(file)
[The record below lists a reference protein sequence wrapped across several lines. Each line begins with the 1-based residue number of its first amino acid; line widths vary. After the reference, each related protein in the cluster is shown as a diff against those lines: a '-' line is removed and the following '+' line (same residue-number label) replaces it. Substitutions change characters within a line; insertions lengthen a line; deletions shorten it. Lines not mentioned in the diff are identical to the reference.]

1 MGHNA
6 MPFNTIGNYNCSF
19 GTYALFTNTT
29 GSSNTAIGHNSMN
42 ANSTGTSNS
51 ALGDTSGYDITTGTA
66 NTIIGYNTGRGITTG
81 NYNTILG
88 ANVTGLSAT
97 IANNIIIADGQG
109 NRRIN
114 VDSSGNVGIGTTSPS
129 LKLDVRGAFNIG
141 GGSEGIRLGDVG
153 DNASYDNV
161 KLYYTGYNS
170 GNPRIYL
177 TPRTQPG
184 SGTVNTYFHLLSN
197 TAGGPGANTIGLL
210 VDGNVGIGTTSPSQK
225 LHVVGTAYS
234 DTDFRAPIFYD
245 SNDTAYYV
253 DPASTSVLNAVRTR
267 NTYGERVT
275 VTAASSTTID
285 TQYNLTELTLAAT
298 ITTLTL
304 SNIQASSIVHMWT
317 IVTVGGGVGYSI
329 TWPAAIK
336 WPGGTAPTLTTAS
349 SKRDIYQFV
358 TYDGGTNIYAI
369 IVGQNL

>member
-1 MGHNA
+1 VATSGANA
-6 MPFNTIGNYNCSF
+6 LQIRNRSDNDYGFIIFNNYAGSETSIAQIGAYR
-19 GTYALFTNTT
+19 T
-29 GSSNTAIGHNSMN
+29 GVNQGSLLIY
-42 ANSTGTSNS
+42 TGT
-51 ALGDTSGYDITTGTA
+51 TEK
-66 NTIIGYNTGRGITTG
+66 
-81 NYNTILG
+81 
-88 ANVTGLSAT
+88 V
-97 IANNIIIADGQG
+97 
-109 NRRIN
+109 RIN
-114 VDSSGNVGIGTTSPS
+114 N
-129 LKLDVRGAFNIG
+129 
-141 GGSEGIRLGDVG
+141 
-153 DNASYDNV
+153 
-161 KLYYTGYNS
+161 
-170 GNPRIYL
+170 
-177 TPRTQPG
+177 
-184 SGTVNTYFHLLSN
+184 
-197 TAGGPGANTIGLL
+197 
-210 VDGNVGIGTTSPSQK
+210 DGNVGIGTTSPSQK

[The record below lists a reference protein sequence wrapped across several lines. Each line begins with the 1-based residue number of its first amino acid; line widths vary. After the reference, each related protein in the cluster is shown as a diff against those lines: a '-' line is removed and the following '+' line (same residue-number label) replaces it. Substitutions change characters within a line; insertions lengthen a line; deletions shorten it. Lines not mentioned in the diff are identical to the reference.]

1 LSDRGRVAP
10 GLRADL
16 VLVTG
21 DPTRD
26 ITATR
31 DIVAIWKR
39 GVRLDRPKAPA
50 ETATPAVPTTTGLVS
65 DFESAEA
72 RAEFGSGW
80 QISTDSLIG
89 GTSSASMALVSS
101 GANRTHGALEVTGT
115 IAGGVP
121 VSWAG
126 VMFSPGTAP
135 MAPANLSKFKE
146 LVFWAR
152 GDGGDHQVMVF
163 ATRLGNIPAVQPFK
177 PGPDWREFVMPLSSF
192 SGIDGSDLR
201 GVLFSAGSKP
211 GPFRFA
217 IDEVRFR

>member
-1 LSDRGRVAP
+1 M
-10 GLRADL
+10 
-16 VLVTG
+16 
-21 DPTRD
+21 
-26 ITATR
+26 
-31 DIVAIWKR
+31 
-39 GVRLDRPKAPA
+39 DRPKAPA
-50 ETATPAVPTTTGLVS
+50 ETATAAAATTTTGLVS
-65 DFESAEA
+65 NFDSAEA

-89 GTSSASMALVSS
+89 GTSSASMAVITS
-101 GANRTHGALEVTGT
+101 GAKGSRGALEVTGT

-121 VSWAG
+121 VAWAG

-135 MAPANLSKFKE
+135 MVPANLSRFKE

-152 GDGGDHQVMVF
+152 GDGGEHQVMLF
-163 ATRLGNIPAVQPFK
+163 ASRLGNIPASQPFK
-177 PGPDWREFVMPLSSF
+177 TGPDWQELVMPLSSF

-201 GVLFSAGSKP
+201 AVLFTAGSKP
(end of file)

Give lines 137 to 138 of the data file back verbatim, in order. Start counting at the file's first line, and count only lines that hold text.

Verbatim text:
+163 ASRLGNIPASQPFK
-177 PGPDWREFVMPLSSF